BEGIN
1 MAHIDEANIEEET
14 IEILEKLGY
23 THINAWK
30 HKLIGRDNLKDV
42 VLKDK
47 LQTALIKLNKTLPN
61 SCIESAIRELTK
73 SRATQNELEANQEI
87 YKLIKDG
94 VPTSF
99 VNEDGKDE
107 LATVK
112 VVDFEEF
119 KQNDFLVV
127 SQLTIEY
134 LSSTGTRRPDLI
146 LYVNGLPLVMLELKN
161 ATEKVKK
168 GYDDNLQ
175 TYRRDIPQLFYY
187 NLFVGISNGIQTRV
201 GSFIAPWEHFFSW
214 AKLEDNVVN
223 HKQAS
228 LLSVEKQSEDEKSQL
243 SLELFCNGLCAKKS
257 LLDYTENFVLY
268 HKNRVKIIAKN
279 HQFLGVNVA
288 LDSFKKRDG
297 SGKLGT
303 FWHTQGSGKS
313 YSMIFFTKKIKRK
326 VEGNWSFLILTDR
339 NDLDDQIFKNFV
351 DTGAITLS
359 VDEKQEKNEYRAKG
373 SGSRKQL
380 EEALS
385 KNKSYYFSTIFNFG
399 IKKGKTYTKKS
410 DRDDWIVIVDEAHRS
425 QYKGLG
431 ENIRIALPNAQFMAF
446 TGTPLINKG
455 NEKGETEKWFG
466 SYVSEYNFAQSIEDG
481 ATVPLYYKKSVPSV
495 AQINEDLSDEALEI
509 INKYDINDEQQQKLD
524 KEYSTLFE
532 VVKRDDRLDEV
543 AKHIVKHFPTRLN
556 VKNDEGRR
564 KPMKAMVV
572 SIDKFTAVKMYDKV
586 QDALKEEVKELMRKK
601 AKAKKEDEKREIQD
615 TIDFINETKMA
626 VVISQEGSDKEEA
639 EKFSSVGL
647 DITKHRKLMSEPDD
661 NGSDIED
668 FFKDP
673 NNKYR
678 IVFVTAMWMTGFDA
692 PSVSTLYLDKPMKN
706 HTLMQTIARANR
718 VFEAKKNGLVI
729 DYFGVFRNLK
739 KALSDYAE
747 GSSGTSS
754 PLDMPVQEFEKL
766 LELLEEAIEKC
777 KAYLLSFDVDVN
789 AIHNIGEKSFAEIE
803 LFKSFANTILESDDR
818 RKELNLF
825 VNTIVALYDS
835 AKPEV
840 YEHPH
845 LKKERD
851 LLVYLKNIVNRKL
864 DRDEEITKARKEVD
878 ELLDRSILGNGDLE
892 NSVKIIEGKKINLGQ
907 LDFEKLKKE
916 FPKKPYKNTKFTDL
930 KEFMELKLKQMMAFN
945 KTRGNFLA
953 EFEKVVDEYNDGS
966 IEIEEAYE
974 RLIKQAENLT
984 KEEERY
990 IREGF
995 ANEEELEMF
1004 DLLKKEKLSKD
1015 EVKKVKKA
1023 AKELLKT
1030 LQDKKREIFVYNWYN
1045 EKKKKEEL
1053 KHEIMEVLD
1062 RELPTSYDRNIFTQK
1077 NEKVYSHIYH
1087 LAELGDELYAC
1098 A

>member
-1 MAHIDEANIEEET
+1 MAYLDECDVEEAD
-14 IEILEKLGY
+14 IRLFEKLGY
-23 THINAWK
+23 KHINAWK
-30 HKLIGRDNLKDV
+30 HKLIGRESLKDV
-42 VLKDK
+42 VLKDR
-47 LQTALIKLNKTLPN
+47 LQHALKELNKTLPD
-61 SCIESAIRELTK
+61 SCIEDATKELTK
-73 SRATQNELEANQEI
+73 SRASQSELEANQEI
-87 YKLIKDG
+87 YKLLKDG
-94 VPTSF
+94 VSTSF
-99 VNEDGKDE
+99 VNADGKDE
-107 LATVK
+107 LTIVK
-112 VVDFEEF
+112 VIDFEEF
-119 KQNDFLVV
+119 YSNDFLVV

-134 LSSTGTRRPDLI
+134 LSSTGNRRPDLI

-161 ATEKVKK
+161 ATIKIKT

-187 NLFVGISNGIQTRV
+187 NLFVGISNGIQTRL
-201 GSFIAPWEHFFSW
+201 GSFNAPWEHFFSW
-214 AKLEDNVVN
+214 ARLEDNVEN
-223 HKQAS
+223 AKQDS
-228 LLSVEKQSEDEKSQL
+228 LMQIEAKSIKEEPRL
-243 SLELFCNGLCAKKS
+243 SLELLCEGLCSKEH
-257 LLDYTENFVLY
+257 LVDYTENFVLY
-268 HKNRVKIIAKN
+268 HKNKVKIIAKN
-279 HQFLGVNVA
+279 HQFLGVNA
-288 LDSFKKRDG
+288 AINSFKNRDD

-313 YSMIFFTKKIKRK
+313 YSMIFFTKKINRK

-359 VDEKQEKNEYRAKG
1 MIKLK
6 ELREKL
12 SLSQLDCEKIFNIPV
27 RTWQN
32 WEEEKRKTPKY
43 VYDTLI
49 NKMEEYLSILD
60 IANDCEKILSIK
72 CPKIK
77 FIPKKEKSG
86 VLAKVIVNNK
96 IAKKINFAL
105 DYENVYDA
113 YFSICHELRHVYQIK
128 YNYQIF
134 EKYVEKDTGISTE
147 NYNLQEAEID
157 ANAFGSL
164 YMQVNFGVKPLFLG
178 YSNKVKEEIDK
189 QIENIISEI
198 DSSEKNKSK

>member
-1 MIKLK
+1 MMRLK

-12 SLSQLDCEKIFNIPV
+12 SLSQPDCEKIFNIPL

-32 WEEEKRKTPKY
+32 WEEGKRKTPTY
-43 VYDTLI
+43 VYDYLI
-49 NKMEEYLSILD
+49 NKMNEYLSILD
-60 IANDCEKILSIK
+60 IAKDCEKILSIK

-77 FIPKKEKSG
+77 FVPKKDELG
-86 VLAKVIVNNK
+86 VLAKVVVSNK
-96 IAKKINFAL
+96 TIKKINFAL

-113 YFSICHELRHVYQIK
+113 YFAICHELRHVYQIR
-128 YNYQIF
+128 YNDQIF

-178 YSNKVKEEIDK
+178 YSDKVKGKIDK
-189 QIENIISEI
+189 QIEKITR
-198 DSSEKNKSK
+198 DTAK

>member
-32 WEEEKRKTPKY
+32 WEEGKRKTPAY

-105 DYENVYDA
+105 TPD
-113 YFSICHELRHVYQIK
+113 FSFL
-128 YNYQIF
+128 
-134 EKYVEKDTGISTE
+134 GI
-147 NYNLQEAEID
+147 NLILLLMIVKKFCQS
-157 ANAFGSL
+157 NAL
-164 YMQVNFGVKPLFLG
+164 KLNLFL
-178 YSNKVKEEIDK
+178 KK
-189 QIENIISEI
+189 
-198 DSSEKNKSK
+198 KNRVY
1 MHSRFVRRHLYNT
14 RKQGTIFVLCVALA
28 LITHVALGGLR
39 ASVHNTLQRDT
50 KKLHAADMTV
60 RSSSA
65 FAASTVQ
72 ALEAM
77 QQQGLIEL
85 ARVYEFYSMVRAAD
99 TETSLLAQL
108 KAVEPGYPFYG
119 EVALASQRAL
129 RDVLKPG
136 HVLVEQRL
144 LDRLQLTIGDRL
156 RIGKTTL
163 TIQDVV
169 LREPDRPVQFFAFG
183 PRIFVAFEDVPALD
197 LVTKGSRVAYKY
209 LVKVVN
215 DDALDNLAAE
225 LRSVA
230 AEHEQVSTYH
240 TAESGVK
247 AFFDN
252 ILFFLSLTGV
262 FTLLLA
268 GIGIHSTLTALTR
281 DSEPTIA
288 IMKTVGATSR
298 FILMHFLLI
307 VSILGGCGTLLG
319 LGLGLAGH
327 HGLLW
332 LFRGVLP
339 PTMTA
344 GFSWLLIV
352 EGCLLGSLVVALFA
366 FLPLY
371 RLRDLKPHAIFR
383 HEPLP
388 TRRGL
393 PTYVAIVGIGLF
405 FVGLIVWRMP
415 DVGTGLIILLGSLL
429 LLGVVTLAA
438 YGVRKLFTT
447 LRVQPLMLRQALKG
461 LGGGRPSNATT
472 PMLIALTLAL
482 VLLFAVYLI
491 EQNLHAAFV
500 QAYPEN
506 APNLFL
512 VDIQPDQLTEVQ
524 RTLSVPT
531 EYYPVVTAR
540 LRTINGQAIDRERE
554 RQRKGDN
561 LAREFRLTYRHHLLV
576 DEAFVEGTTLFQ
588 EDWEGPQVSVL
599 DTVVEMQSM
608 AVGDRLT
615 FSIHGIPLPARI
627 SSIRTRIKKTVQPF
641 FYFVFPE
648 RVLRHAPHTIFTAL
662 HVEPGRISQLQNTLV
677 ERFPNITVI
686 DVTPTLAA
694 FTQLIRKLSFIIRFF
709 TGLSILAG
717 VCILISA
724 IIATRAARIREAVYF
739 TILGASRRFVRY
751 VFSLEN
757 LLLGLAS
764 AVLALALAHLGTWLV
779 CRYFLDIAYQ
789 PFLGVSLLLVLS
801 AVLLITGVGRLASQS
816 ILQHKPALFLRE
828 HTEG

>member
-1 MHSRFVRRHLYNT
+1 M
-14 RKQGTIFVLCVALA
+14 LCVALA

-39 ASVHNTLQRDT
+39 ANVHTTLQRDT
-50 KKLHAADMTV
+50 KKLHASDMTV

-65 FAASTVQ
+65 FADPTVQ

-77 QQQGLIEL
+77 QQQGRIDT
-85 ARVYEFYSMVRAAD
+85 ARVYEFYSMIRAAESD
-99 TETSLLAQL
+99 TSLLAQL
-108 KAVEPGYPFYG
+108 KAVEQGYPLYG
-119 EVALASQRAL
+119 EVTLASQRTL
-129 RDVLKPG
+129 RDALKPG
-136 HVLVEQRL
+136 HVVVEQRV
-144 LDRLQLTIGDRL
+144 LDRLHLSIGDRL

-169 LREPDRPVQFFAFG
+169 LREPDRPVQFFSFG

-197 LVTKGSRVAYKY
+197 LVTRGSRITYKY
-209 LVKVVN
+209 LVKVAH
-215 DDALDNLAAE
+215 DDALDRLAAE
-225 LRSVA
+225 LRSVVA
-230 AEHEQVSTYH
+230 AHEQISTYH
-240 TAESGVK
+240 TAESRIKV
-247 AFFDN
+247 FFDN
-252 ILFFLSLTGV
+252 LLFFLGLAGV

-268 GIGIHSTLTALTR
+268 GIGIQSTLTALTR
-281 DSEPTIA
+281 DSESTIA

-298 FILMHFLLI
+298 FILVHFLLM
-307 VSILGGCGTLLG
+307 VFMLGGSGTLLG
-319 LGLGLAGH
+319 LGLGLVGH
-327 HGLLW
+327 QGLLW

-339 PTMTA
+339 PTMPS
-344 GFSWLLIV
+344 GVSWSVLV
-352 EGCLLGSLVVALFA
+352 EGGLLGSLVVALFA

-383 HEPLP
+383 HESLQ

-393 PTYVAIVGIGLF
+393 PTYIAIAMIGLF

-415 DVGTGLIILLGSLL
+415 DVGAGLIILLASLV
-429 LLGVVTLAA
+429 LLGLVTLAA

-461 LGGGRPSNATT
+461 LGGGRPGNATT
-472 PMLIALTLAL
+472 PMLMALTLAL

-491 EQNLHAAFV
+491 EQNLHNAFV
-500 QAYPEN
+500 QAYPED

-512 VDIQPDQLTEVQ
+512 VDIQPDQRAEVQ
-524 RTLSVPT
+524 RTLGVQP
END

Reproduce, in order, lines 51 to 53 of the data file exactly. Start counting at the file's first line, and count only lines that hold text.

524 KEYSTLFE
532 VVKRDDRLDEV
543 AKHIVKHFPTRLN